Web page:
What is Wi-Fi 7: everything you need to know about 802.11be

Wi-Fi 7 is the latest evolution in the 802.11 IEEE standard of wireless networking, and it’s the direct sequel to Wi-Fi 6 and Wi-Fi 6E. It’s faster, offers improved support for a greater number of simultaneous connections, and will be more adaptable, to better maintain low-latency connections. It will be an excellent solution for streaming ultra-high-definition video to multiple devices simultaneously, and may find use in future wireless virtual reality and augmented reality headsets.

There aren’t many Wi-Fi 7 devices or routers available just yet, but a soft launch has already begun in China, and that rollout will gather sped in the coming years. To get you ready for the next generation of Wi-Fi technology, here’s everything you need to know about Wi-Fi 7.

Checking a Wi-Fi router and internet connection on a phone.
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What is Wi-Fi 7?

Wi-Fi 7 is the next generation of Wi-Fi technology that is officially known as 802.11be. It has the potential to be multiple times faster than even the best Wi-Fi 6 routers, while bringing in a number of technological improvements to latency, network capacity, efficiency, and overall stability.

It can support all three typical frequency bands — 2.4Ghz, 5GHz, and 6GHz — and has much more bandwidth on them, opening up the potential for much greater speeds for connected and supporting devices. It should be more stable too, since channels and bands can be shared or split as needed, providing additional bandwidth to Wi-Fi 7 devices at a lower latency than was previously possible.

Wi-Fi 7 will also offer support for WPA4 security, though that standard has yet to be ratified.

Intel Wi-Fi 7 explainer slide.

What’s the difference between Wi-Fi 6 and Wi-Fi 7?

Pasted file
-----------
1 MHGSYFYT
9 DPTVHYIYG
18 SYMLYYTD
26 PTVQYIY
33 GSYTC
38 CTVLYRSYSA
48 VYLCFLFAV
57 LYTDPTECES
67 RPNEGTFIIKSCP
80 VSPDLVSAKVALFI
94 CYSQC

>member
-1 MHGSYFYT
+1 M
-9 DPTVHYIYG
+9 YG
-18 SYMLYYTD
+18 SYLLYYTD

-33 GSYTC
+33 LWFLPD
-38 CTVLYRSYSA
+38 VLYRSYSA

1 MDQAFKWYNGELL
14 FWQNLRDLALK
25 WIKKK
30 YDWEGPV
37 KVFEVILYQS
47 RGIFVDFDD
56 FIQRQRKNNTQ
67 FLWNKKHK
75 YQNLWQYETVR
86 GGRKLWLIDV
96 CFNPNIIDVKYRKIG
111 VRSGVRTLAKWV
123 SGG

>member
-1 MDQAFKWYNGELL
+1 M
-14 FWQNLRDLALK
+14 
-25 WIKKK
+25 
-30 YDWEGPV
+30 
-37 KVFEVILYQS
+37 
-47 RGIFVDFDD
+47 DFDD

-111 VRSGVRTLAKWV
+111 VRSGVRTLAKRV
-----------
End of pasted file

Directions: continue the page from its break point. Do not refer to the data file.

Wi-Fi 7 is an evolution of existing standards, rather than a revolutionary new idea. Still, it makes several important advances that position Wi-Fi 7 as an exciting technology once it becomes more readily available.

The most notable change with Wi-Fi 7 is its speed improvements. Where Wi-Fi  6 has a maximum theoretical speed of 9.6 Gbps, Wi-Fi 6E has the same maximum speed, but has introduced the 6GHz frequency band to better free up busy 5GHz bands. Wi-Fi 7, on the other hand, can hit a maximum speed of 36 Gbps. It achieves this through a combination of improved data density on channels, greater channel width, and simultaneous use of multiple bands and channels.

That additional bandwidth comes from a combination of spreading the signal across frequency bands and widening the individual channels. Where Wi-Fi 6 only supported channels up to 160MHz wide, Wi-Fi 7 supports up to 320MHz channels. It also introduces Multi-Link Operation (MLO) which makes it possible for devices to send and receive data at the same time across different frequency bands and channels, making the most of whatever is available. Wi-Fi 6 and 6E can only use a single band or channel at a time, even though it does grant access to all the same bands.

Intel Wi-Fi 7 explainer slide.